Letters to Mix

THE PRICE OF GOLDEN EARS I felt compelled to write and add my voice to the chorus (Critical Listening, December 2007)! Having just finished recording


I felt compelled to write and add my voice to the chorus (“Critical Listening,” December 2007)! Having just finished recording and mixing The OaKs' upcoming album, and working with Alan Douches of West West Side Music in New Windsor, N.Y., who mastered it, I can't imagine trying to go through that final step alone — or worse, not taking it at all. The cost of mastering is so small compared to what the overall project cost can be, and the results are priceless.

The great thing with Alan was that he worked with us, starting with the initial mixing. We would send sample mixes and he would send back sample masters. It allowed us to tweak our mixes, which then let the final masters have exactly the sonic character that we were after.

His advice and help were invaluable. So my advice is, don't wait until mixing is finished; get a mastering engineer who understands your vision and is onboard right from the start of the project.
Tim Cocking


Just read “From the Editor” in the December 2007 edition (“The Reluctant Mastering Engineer”) and had to e-mail about one sentence: “Over the years, Denten has developed relationships with top mastering houses on both coasts…”

Hopefully, I don't have to pull out the map to remind you that there are three coasts to the United States. Otherwise, nice story.
Allen Corneau
Essential Sound Mastering


Mix continues to receive letters about “30 People Who Shaped Sound” in the October 2007 issue, which profiled producers, engineers and musicians who significantly influenced the pro audio industry or consistently stood out among their peers during Mix's 30 years of publication, as chosen by the Mix editors.

Where's Tom Dowd?

My God, you left Rupert Neve off the list! No list is creditable without having Rupert Neve on it.
Jay P.

What about Bill Schnee? What about Sheffield Labs? Doug Sax and team?
Leland Bennett

Your list is fun to read, but the title is misleading. I suggest instead: “30 People From the U.S. (Some From the UK) Who Shaped Non-Classical Sound in the U.S.”

But I guess there is nothing wrong with listing people who are known only to you in the States. At least then we'll get to know them better here in the rest of the world. Cheers!
Bernhard Güttler


Because Mix's January 2008 issue features a guide to personal monitoring systems, we asked our readers, “Have you recently turned an artist onto in-ear monitors or are you trying to figure out how exactly to broach the subject with a musician?” Here is one response that we received.

We are a small regional production company located in Kansas that has worked with several touring acts using in-ear monitoring. I was not extremely impressed with some of the early models; we usually wound up putting wedges at the artist's feet, un-muting them and ducking an occasional tossed receiver from a disgruntled artist.

When my company started producing Christian rock bands a couple years ago, we re-evaluated using in-ears.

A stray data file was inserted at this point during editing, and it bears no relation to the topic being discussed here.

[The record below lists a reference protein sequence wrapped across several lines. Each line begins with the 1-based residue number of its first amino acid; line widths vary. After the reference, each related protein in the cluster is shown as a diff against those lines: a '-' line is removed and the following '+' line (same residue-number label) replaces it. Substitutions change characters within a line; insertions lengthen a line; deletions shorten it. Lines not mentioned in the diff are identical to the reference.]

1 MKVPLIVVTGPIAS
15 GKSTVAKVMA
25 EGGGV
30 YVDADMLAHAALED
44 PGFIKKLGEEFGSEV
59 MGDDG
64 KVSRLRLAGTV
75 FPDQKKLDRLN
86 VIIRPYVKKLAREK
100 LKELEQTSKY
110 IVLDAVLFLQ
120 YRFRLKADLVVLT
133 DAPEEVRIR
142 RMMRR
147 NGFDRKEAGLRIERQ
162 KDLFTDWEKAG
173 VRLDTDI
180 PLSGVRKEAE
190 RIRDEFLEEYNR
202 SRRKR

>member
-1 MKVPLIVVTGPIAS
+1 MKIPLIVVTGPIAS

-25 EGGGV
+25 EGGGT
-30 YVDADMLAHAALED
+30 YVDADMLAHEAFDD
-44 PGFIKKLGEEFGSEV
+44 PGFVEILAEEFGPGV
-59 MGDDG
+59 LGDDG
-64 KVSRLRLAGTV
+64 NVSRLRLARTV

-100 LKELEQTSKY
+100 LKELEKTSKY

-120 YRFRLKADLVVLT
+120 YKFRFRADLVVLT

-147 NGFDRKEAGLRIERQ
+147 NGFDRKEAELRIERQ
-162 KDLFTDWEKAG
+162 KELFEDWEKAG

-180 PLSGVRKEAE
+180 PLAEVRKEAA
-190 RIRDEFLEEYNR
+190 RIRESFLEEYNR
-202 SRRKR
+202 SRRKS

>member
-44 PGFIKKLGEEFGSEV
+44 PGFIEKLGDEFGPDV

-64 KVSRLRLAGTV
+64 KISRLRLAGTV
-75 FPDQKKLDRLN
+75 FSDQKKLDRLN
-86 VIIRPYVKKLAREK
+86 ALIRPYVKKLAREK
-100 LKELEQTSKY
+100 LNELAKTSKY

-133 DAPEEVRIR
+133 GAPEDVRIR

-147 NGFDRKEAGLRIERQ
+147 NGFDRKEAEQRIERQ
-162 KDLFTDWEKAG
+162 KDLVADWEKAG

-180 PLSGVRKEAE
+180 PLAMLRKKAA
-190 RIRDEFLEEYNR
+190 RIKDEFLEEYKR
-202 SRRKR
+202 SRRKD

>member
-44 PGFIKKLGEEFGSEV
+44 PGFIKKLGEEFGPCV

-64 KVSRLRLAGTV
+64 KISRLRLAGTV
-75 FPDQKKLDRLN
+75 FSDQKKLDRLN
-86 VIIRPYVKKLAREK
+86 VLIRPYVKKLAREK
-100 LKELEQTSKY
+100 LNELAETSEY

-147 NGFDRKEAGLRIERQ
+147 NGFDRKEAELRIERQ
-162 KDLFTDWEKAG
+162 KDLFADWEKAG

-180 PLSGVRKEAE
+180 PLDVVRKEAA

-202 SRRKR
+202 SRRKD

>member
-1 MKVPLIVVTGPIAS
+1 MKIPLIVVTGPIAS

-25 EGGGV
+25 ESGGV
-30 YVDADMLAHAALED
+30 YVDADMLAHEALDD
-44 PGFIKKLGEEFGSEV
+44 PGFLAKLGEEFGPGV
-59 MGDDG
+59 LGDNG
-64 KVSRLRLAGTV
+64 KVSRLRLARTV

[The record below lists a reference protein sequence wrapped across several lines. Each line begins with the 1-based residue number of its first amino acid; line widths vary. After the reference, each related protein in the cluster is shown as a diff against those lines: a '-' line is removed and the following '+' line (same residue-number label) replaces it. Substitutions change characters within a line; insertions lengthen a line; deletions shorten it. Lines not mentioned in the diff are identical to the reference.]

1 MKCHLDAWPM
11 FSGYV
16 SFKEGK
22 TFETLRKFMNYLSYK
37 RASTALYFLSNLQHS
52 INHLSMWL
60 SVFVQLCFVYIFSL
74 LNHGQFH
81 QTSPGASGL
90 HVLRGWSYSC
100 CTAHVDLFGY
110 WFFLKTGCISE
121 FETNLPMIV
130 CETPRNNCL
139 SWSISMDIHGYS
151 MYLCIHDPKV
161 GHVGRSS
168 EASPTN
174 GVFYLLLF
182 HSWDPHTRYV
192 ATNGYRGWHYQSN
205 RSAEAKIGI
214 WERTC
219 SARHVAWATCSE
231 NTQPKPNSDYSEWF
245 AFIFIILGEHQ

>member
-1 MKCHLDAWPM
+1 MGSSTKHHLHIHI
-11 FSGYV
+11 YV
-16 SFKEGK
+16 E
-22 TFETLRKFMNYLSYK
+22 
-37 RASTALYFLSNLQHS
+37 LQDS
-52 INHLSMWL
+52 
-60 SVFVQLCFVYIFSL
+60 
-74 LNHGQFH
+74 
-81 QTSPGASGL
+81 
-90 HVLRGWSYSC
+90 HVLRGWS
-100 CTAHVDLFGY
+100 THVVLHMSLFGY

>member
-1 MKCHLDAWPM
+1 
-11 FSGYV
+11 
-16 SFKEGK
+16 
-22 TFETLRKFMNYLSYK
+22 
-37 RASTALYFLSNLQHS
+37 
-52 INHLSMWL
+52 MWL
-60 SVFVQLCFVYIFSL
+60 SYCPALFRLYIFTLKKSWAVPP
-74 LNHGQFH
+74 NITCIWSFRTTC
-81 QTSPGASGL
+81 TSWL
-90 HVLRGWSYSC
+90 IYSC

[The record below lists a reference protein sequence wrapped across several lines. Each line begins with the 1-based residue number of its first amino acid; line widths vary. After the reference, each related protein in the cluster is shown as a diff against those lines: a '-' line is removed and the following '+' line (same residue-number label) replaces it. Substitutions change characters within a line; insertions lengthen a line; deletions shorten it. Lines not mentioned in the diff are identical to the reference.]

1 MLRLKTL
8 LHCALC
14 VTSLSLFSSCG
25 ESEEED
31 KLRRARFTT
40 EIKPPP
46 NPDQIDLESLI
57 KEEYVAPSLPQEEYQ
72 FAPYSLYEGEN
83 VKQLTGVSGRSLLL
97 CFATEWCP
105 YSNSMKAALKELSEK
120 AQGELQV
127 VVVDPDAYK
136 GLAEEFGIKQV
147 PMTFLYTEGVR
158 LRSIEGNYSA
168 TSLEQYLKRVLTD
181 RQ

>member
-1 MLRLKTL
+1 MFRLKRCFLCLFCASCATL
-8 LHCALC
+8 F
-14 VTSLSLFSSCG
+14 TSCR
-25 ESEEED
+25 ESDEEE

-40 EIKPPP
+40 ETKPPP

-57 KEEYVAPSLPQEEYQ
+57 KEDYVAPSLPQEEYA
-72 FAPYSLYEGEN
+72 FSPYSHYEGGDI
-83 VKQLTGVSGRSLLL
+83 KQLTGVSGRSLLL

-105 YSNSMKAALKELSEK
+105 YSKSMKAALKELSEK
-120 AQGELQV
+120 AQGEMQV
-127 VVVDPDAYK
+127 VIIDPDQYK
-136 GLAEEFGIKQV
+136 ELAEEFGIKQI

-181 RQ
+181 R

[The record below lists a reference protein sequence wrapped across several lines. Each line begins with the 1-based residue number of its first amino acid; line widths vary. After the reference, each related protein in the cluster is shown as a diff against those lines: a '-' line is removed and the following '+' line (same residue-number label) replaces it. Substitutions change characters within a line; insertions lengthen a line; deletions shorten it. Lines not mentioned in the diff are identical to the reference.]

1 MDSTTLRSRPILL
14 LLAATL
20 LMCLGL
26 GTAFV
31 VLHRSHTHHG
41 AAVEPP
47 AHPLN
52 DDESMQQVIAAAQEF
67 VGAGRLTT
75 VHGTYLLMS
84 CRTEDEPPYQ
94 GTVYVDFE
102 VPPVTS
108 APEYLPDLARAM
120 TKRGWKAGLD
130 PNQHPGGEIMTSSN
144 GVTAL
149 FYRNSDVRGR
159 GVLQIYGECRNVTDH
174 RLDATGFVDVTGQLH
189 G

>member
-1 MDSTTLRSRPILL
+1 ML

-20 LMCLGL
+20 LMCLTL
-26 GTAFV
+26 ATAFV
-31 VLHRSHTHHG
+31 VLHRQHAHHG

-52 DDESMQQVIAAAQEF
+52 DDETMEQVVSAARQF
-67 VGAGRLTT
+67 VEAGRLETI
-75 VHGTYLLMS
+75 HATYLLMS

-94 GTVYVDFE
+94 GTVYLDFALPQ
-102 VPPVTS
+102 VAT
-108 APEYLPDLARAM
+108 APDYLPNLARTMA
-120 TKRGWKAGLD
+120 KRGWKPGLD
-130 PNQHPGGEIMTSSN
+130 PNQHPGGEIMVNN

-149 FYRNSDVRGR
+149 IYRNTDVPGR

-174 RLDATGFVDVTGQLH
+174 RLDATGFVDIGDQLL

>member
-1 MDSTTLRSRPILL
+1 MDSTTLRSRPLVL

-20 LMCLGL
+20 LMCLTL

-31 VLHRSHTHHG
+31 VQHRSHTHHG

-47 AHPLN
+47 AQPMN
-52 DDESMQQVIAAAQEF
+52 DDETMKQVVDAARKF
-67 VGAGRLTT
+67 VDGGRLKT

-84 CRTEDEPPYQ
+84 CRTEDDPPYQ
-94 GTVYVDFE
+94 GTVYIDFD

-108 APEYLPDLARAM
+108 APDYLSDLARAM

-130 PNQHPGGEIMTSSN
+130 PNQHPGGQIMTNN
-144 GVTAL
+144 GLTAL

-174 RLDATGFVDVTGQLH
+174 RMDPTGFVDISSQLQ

Reason one: Sound pressure levels in some church sanctuaries, which are designed to project sound, were getting out of hand. There were constant fights between artist and engineer in these venues, and in-ear monitors seemed like the answer. Getting the artist to understand this took some selling. Common complaints were the loss of “feel” onstage and an inability to communicate onstage on a one-on-one basis. I donned a pair at a rehearsal and found some of the complaints to be true. The “feel” problem was easily eliminated by facing a couple of mics toward the crowd to pick up audience reaction and the house system. Simple fix.

Reason two: Weight and space savings. With diesel production trucks needing gas that costs more than $3.50 per gallon, every pound we can save in transportation is important. By leaving most of the wedges and monitor amps at the shop, we can save nearly 1,200 pounds. That equates to a big savings in fuel and labor.

Reason three: Eliminate stage clutter, something that is extremely important in churches and small club stages. Enough said.

We tried several brands before deciding on the Shure PSM 700 system. Cost and quality were concerns, and the Shure system seemed to give us the biggest bang for the buck. A large percentage of the touring acts we worked with seemed to be using the Shure units, and generally leave their transmitters in their truck and use ours, or at least use their own in-ear devices and our transmitters and receivers. We racked up 10 transmitters and 20 receivers, and they have served us well now for about two years.

The story that it's “all or nothing” when it comes to in-ear systems is not necessarily true, especially outdoors. We have found that a couple of sidefills along with the in-ear monitors work great.

Trying to strike a balance between tech and artist is an ongoing battle. While some have truly embraced the technology, others refuse to even try. As a front-of-house engineer, I love them. I even keep a pair at FOH to punch into an artist's mix if it looks like there is a problem.
Bill Knight
Segue Sound Company, USA

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